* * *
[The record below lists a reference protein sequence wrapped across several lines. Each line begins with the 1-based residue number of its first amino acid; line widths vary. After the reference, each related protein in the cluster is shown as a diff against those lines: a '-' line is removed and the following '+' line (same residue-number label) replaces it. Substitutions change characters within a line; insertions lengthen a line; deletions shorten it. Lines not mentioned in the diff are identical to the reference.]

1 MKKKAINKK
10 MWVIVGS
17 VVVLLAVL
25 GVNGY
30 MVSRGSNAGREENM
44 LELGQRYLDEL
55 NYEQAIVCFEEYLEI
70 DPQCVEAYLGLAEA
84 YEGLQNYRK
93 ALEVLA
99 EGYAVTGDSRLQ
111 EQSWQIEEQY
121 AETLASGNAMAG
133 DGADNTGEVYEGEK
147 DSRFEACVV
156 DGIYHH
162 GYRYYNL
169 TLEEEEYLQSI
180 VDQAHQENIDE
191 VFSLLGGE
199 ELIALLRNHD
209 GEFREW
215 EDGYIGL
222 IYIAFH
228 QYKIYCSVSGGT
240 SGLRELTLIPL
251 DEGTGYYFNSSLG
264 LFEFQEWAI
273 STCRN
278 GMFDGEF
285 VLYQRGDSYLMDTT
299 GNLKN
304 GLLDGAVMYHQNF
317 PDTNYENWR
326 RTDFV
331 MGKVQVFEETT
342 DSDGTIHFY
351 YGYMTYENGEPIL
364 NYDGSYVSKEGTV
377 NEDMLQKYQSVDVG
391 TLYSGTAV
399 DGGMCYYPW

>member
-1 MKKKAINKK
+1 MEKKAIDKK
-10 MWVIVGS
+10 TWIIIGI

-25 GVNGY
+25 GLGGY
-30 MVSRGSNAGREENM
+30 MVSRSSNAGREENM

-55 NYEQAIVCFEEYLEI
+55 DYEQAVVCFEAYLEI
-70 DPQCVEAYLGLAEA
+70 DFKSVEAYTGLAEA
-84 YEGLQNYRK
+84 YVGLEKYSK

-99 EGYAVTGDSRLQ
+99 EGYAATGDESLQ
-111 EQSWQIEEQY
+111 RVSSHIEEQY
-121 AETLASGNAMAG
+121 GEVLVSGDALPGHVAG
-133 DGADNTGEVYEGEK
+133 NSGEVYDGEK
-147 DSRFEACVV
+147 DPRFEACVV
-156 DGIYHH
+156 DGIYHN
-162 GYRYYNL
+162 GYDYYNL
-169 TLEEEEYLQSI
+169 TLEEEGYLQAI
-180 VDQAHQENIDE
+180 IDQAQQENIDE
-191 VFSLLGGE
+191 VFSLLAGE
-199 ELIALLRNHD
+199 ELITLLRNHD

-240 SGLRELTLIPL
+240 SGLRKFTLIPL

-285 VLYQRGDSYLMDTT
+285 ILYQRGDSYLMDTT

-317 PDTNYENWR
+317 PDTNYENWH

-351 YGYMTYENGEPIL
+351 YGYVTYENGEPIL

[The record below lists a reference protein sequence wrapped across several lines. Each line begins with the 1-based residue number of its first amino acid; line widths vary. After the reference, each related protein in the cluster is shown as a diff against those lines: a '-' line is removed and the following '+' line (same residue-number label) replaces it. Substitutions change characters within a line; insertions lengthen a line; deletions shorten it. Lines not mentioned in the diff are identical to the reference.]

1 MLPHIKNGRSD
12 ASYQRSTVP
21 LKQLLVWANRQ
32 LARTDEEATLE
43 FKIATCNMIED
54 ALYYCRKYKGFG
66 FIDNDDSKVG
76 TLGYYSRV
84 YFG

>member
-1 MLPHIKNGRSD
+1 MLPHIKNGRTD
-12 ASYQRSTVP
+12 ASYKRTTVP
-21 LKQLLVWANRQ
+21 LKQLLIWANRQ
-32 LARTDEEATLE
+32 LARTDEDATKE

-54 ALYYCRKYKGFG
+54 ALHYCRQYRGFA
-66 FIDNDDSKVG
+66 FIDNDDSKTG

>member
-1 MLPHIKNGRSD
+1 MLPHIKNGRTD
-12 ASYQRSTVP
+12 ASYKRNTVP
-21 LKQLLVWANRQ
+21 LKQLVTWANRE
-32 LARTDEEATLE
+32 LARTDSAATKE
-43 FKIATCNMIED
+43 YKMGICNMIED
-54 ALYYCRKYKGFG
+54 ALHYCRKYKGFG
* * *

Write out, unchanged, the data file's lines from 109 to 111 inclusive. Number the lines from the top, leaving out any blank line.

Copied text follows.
+54 ALHYCRQYRGFA
-66 FIDNDDSKVG
+66 FIDNDDSKTG